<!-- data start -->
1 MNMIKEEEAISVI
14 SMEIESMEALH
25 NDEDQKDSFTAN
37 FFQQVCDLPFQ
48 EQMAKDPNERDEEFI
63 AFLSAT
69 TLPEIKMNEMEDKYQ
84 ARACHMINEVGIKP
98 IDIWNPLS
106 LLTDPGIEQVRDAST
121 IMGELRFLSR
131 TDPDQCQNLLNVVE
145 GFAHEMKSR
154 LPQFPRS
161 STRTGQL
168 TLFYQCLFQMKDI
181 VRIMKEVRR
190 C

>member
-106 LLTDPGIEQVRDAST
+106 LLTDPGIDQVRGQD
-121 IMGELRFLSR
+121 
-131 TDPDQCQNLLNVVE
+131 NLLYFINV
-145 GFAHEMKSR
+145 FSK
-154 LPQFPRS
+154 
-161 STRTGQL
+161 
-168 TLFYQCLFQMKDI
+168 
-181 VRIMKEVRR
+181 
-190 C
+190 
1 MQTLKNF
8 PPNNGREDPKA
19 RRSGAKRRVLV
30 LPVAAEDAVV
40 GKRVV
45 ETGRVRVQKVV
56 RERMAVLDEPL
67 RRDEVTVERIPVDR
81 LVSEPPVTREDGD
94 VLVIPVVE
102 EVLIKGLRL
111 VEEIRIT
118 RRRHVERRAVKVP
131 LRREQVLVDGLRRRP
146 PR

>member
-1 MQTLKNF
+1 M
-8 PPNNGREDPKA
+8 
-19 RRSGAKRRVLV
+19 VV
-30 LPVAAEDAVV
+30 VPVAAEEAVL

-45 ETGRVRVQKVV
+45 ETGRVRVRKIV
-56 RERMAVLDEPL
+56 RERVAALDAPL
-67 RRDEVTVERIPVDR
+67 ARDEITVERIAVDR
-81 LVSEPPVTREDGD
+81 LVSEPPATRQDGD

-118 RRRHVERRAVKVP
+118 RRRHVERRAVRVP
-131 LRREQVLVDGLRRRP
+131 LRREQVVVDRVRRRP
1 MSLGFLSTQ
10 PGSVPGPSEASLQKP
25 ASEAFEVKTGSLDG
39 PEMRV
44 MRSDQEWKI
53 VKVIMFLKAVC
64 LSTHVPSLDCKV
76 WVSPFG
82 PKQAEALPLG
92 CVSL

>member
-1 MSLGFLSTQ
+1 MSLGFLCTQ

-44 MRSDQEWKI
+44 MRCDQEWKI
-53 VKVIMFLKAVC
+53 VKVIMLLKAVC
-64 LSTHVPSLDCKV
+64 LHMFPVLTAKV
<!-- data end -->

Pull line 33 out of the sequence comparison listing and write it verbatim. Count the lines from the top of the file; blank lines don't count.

+168 